Short-Term Forecasting Adds Value

The short-term solar forecasting technology embedded in the plug-and-play microgrid solution from CSIRO is well-suited to Australia. It also offers other forms of value. For one, it can be used in the planning process to shape the initial design. First Solar claims it can get within 1% accuracy of annual energy estimates from available solar resources, but the company has difficulty sizing batteries properly since short-term solar power production is too variable. The technology being developed by CSIRO can address this gap, developing better estimates of required capital costs during the design phase for better battery sizing.

Finally, short-term solar forecasting technology can also be an important tool utilized outside of a remote microgrid application such as in the case of virtual power plants (VPPs). Australia is emerging as a hotspot for VPPs, too. In fact, CSIRO is sponsoring a free event focused on VPPs on December 1. Australia just may be the center of digital grid innovations.


Exploring Potential for Integrating Transactive Energy into Virtual Power Plants

— August 4, 2017

The concepts of virtual power plants (VPPs) and transactive energy (TE) are similar in that they place prosumers—formerly passive consumers that now also produce energy—front and center in an emerging market for grid services delivered by distributed energy resources (DER). Both trends are indicative of an electric grid ecosystem that is decarbonizing, decentralizing, and digitizing.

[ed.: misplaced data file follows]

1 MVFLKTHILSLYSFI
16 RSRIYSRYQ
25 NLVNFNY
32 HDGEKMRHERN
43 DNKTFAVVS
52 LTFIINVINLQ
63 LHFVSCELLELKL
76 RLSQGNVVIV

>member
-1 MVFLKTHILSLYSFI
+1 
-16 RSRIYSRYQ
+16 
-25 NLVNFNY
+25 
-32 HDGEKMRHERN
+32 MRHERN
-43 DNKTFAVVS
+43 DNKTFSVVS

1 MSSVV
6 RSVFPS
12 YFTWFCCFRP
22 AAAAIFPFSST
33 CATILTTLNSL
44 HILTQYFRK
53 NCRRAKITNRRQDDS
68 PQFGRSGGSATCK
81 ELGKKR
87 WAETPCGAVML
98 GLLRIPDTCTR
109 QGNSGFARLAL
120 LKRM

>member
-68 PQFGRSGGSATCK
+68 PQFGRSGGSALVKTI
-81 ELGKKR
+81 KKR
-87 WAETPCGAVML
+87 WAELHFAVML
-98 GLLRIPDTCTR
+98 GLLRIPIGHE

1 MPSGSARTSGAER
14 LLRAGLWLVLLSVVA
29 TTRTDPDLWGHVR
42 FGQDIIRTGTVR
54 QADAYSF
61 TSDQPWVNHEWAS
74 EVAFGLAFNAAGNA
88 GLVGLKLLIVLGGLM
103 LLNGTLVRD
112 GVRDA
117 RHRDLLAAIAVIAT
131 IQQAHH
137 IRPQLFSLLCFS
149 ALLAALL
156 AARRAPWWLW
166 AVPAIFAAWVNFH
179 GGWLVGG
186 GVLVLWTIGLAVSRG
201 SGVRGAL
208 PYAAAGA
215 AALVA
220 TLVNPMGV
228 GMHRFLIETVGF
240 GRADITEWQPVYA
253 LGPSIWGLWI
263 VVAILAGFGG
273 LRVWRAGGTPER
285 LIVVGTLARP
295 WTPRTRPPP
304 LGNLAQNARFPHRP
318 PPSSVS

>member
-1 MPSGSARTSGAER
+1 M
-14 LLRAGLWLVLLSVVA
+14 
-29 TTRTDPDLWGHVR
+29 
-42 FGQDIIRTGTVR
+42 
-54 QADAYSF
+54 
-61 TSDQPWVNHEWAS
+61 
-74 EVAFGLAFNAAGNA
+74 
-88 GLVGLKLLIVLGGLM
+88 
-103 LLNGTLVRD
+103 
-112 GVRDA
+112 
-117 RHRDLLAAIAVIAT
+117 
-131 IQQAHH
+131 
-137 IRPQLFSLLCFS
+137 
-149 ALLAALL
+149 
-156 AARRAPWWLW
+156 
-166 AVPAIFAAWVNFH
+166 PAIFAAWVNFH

Navigant Research believes that the future of energy rests on the foundation of cleaner, distributed, and intelligent networks of power, what we call the Energy Cloud. The VPP model presents a compelling vision of this future, as does TE. When combined, new revenue streams for diverse energy market stakeholders are inevitable. What portion of the VPP/TE plethora of possibilities will find its way into prosumer pockets?

In a new Navigant Research report entitled VPP Transactive Revenue Streams, I identify six grid services that could be enhanced by integrating TE within the VPP framework. Much more work needs to be done to put money into stakeholder pockets, so I’ve also briefly identified the regulatory challenges that need to be addressed to make these revenue streams real: